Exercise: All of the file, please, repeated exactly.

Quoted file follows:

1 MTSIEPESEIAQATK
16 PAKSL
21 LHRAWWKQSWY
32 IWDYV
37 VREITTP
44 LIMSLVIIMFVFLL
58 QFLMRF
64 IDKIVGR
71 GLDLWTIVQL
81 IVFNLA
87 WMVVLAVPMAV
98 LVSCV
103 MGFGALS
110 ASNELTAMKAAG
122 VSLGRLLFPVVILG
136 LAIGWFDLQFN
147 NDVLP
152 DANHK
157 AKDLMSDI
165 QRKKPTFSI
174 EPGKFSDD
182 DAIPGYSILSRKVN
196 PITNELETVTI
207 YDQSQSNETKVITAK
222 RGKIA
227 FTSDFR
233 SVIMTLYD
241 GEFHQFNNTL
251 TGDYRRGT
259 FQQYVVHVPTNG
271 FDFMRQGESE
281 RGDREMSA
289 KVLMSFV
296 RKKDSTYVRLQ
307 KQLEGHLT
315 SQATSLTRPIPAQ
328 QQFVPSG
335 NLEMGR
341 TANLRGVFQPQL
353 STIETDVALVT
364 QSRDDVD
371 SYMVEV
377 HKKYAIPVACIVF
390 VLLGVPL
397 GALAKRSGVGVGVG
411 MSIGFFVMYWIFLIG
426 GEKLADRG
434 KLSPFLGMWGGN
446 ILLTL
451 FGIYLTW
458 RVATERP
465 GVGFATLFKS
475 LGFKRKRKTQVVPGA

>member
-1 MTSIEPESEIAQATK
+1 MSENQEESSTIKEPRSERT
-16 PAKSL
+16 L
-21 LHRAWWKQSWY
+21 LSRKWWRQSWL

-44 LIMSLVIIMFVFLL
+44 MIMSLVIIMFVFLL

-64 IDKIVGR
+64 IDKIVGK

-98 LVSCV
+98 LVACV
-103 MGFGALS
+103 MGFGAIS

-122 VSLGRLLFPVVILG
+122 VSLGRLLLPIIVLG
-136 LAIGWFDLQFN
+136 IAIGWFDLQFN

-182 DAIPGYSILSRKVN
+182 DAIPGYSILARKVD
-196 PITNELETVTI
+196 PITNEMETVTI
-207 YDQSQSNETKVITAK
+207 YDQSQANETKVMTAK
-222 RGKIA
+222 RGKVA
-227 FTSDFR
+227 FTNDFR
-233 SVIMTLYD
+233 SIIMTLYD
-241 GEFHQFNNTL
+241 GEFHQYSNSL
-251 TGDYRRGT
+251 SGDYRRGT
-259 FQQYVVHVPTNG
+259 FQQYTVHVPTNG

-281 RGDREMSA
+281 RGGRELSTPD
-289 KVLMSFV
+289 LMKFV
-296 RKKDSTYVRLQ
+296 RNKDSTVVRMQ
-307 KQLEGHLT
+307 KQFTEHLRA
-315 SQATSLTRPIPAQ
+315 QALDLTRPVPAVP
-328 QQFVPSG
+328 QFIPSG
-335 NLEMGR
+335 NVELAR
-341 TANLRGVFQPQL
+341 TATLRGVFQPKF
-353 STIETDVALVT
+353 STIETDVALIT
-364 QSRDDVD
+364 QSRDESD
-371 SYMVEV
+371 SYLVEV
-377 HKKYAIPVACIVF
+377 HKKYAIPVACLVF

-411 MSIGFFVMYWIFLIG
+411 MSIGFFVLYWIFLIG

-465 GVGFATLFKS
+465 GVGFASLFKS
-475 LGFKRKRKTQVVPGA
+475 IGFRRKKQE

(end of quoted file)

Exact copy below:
1 MTSIEPESEIAQATK
16 PAKSL
21 LHRAWWKQSWY
32 IWDYV
37 VREITTP
44 LIMSLVIIMFVFLL
58 QFLMRF
64 IDKIVGR
71 GLDLWTIVQL
81 IVFNLA
87 WMVVLAVPMAV
98 LVSCV
103 MGFGALS
110 ASNELTAMKAAG
122 VSLGRLLFPVVILG
136 LAIGWFDLQFN
147 NDVLP
152 DANHK
157 AKDLMSDI
165 QRKKPTFSI
174 EPGKFSDD
182 DAIPGYSILSRKVN
196 PITNELETVTI
207 YDQSQSNETKVITAK
222 RGKIA
227 FTSDFR
233 SVIMTLYD
241 GEFHQFNNTL
251 TGDYRRGT
259 FQQYVVHVPTNG
271 FDFMRQGESE
281 RGDREMSA
289 KVLMSFV
296 RKKDSTYVRLQ
307 KQLEGHLT
315 SQATSLTRPIPAQ
328 QQFVPSG
335 NLEMGR
341 TANLRGVFQPQL
353 STIETDVALVT
364 QSRDDVD
371 SYMVEV
377 HKKYAIPVACIVF
390 VLLGVPL
397 GALAKRSGVGVGVG
411 MSIGFFVMYWIFLIG
426 GEKLADRG
434 KLSPFLGMWGGN
446 ILLTL
451 FGIYLTW
458 RVATERP
465 GVGFATLFKS
475 LGFKRKRKTQVVPGA

>member
-1 MTSIEPESEIAQATK
+1 MSENQEESSTIKEPRSERT
-16 PAKSL
+16 L
-21 LHRAWWKQSWY
+21 LSRKWWRQSWL

-44 LIMSLVIIMFVFLL
+44 MIMSLVIIMFVFLL

-64 IDKIVGR
+64 IDKIVGK

-98 LVSCV
+98 LVACV
-103 MGFGALS
+103 MGFGAIS

-122 VSLGRLLFPVVILG
+122 VSLGRLLLPIIVLG
-136 LAIGWFDLQFN
+136 IAIGWFDLQFN

-182 DAIPGYSILSRKVN
+182 DAIPGYSILARKVD
-196 PITNELETVTI
+196 PITNEMETVTI
-207 YDQSQSNETKVITAK
+207 YDQSQANETKVMTAK
-222 RGKIA
+222 RGKVA
-227 FTSDFR
+227 FTNDFR
-233 SVIMTLYD
+233 SIIMTLYD
-241 GEFHQFNNTL
+241 GEFHQYSNSL
-251 TGDYRRGT
+251 SGDYRRGT
-259 FQQYVVHVPTNG
+259 FQQYTVHVPTNG

-281 RGDREMSA
+281 RGGRELSTPD
-289 KVLMSFV
+289 LMKFV
-296 RKKDSTYVRLQ
+296 RNKDSTVVRMQ
-307 KQLEGHLT
+307 KQFTEHLRA
-315 SQATSLTRPIPAQ
+315 QALDLTRPVPAVP
-328 QQFVPSG
+328 QFIPSG
-335 NLEMGR
+335 NVELAR
-341 TANLRGVFQPQL
+341 TATLRGVFQPKF
-353 STIETDVALVT
+353 STIETDVALIT
-364 QSRDDVD
+364 QSRDESD
-371 SYMVEV
+371 SYLVEV
-377 HKKYAIPVACIVF
+377 HKKYAIPVACLVF

-411 MSIGFFVMYWIFLIG
+411 MSIGFFVLYWIFLIG

-465 GVGFATLFKS
+465 GVGFASLFKS
-475 LGFKRKRKTQVVPGA
+475 IGFRRKKQE